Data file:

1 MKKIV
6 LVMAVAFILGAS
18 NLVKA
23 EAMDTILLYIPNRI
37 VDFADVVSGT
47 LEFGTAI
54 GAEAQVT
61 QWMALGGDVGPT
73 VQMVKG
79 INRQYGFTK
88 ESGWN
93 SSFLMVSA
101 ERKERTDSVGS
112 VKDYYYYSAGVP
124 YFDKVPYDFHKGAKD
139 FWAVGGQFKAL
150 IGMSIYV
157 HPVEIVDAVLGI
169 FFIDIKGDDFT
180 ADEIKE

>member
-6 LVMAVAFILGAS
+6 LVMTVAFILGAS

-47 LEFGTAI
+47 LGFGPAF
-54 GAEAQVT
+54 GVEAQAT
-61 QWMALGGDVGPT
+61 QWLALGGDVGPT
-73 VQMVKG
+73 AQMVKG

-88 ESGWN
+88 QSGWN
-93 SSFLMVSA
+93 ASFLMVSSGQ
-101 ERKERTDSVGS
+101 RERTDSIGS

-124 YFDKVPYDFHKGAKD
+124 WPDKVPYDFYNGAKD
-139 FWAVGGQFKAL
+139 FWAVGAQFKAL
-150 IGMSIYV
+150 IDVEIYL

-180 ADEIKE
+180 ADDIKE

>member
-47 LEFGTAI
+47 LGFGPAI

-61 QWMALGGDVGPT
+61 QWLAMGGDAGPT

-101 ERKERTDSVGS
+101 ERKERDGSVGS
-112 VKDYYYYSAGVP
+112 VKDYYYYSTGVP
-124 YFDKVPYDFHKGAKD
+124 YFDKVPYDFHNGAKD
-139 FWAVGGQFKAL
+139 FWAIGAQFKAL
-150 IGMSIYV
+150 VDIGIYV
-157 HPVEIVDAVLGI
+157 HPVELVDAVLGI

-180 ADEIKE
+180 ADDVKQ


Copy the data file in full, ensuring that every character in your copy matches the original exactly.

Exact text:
1 MKKIV
6 LVMAVAFILGAS
18 NLVKA
23 EAMDTILLYIPNRI
37 VDFADVVSGT
47 LEFGTAI
54 GAEAQVT
61 QWMALGGDVGPT
73 VQMVKG
79 INRQYGFTK
88 ESGWN
93 SSFLMVSA
101 ERKERTDSVGS
112 VKDYYYYSAGVP
124 YFDKVPYDFHKGAKD
139 FWAVGGQFKAL
150 IGMSIYV
157 HPVEIVDAVLGI
169 FFIDIKGDDFT
180 ADEIKE

>member
-6 LVMAVAFILGAS
+6 LVMTVAFILGAS

-47 LEFGTAI
+47 LGFGPAF
-54 GAEAQVT
+54 GVEAQAT
-61 QWMALGGDVGPT
+61 QWLALGGDVGPT
-73 VQMVKG
+73 AQMVKG

-88 ESGWN
+88 QSGWN
-93 SSFLMVSA
+93 ASFLMVSSGQ
-101 ERKERTDSVGS
+101 RERTDSIGS

-124 YFDKVPYDFHKGAKD
+124 WPDKVPYDFYNGAKD
-139 FWAVGGQFKAL
+139 FWAVGAQFKAL
-150 IGMSIYV
+150 IDVEIYL

-180 ADEIKE
+180 ADDIKE

>member
-47 LEFGTAI
+47 LGFGPAI

-61 QWMALGGDVGPT
+61 QWLAMGGDAGPT

-101 ERKERTDSVGS
+101 ERKERDGSVGS
-112 VKDYYYYSAGVP
+112 VKDYYYYSTGVP
-124 YFDKVPYDFHKGAKD
+124 YFDKVPYDFHNGAKD
-139 FWAVGGQFKAL
+139 FWAIGAQFKAL
-150 IGMSIYV
+150 VDIGIYV
-157 HPVEIVDAVLGI
+157 HPVELVDAVLGI

-180 ADEIKE
+180 ADDVKQ